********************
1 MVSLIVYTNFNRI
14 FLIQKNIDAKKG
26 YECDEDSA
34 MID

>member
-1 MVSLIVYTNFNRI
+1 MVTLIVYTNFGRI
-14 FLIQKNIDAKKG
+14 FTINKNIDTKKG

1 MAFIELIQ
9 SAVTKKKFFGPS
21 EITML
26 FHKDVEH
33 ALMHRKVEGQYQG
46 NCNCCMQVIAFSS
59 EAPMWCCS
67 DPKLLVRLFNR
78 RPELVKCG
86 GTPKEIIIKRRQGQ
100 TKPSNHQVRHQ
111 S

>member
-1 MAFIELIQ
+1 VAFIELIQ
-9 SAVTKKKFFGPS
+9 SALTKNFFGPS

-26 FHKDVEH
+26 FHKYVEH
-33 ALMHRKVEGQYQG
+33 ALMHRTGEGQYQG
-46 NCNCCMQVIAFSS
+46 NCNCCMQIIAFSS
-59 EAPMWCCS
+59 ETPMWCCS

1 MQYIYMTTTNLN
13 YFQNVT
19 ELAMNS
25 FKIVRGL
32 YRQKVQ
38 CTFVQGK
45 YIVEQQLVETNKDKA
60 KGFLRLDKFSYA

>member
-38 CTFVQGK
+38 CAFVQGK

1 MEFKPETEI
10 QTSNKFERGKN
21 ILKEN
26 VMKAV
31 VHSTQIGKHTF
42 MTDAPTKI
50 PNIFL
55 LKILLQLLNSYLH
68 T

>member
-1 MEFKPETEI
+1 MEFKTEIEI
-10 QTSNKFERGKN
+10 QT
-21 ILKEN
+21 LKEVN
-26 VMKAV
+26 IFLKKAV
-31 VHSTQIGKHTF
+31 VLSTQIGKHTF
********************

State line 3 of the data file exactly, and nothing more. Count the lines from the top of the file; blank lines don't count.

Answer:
26 YECDEDSA